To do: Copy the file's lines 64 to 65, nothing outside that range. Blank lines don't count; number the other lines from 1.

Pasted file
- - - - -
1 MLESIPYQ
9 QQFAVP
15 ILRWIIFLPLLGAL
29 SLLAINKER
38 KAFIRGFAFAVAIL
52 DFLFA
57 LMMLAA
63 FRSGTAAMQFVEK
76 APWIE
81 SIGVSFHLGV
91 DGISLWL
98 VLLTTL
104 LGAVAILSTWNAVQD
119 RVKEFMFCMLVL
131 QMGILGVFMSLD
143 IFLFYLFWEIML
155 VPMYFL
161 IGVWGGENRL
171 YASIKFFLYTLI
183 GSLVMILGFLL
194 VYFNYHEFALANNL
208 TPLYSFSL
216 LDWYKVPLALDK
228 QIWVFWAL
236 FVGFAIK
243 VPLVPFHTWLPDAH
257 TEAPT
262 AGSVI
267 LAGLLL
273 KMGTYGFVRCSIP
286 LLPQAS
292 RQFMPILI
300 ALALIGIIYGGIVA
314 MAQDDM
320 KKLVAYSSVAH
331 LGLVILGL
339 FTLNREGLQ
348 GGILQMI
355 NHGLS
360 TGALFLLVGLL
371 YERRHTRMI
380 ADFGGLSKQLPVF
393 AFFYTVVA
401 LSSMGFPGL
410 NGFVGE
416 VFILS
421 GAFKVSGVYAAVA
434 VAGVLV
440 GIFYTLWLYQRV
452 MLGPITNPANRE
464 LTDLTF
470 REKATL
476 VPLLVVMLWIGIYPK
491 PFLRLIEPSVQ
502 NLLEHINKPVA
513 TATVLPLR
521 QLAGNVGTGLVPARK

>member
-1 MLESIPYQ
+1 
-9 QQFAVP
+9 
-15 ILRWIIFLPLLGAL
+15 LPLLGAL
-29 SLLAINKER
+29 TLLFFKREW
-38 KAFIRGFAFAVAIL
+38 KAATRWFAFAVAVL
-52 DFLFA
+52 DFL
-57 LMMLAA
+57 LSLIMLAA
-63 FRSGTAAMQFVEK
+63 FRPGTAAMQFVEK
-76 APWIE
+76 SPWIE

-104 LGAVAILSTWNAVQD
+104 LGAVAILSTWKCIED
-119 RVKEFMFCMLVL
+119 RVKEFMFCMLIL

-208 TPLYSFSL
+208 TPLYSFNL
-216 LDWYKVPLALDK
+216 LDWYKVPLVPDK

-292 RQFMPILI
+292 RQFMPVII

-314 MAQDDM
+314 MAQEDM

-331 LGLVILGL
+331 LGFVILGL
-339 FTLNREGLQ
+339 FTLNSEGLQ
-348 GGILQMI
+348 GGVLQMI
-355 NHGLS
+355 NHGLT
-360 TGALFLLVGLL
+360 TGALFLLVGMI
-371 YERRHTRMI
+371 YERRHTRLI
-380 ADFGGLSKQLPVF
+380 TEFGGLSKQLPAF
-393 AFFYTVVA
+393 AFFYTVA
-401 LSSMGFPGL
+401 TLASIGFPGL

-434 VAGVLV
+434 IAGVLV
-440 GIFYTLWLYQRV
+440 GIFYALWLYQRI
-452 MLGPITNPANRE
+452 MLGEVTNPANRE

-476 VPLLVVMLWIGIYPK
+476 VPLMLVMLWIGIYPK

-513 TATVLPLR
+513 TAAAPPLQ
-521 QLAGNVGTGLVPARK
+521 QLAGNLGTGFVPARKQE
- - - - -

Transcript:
+15 LPLLGAL
-29 SLLAINKER